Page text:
On Friday 17 March top academic thinkers will exchange ideas with Hogan Lovells, including Seagull Song of our IP team in LA, via webinar on key technology drivers for 2017. The discussion will focus on how data protection, antitrust, copyright, and internet regulation will need to adapt to disruptive technologies, such as AI and blockchain.

EU Commission agrees new rules allowing Europeans to watch online content services across EU borders

On 7 February, negotiators for the European Parliament, Member States and the Commission agreed the proposal for a regulation on EU cross-border portability of online content services. This is the first agreement relating to the modernisation of EU copyright rules proposed by the Commission as part of the Digital Single Market strategy. Under the new

DSM webinar highlights – copyright and more for 2017

In a February 7, 2017 webinar, the Hogan Lovells Digital Single Market (DSM) team presented its take on new developments for 2017. Nils Rauer was among the speakers and commented on the Commission’s efforts to regulate large video sharing platforms, both through the proposed copyright directive, which would impose heightened obligations on platforms to fight

EU Advocate General in favour of finding copyright infringement by indexing site The Pirate Bay

The cases that deal with the meaning of “communication to the public” continue: in a current reference for a preliminary ruling, the European Court of Justice (CJEU) will have to decide whether the operators of websites that index content available on peer-to-peer (P2P) networks, such as The Pirate Bay, infringe copyright when there is no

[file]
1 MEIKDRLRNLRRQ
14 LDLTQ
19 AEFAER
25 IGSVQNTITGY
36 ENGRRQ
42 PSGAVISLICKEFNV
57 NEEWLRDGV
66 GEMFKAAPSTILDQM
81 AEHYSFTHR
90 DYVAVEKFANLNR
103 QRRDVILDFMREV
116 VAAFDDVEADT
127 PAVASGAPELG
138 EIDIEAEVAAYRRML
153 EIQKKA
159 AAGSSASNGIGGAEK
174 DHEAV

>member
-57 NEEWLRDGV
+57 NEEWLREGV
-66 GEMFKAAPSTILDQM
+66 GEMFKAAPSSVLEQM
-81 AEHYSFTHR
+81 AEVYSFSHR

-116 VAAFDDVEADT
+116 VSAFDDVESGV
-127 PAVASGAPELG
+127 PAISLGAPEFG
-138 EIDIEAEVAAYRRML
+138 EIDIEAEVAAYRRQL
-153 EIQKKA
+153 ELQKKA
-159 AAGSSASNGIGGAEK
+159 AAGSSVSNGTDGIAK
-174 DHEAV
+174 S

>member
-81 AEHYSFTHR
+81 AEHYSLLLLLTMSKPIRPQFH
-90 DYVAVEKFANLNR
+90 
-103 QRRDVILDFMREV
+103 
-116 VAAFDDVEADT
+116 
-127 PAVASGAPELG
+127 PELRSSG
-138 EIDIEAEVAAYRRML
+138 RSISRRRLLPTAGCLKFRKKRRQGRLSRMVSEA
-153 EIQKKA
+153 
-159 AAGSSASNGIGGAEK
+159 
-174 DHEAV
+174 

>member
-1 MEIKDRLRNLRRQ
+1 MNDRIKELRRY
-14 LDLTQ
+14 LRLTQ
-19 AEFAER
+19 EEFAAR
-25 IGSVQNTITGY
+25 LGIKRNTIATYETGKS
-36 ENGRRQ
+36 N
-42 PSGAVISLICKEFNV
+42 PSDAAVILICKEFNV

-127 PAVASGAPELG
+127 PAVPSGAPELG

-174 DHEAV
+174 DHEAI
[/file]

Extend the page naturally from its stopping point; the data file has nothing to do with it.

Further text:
Paul McCartney chants ‘Get Back’ again – The Future of Copyright Termination

The US Copyright Act of 1976 allows artists, writers, and musicians to “get back” grants of copyrights that had been previously licensed or assigned away. Specifically, artists can “terminate” their copyright arrangements simply by serving notice upon the grantee between 46 and 59 years after the date that the rights were granted.  This means that,

EU: Digital Single Market webinar – 2017 Highlights – 7 Feb

The Digital Single Market (DSM) strategy the EU Commission announced in May 2015 is about to spread its wings. 2016 saw it grow remarkably with legislative initiatives being pushed forward at various ends including the ban on geo-blocking, portability of online content (the so-called “Connectivity Package“), the “Copyright Package,” and most recently, the Commission published

EU: Risk of IP litigation II: CJEU – Moral damages

In this IP Enforcement Focus v-log, we report on a decision by the European Court of Justice dealing with damage claims in the field of IP. The question the court had to answer was whether moral damages can be obtained in addition to damages based on a fictional license fee. (CJEU – C-99/15) Watch this

U.S. : Digital Millennium Copyright Act – DMCA agent revamp, act now

Online Service Providers (OSPs) must register under a new electronic system by December 31, 2017 but can, and should, as soon as possible. The U.S. Copyright Office has ditched the scanned paper system for registration of DMCA Agents. OSPs seeking safe harbor protections may now register using the new electronic system, which launched December 1,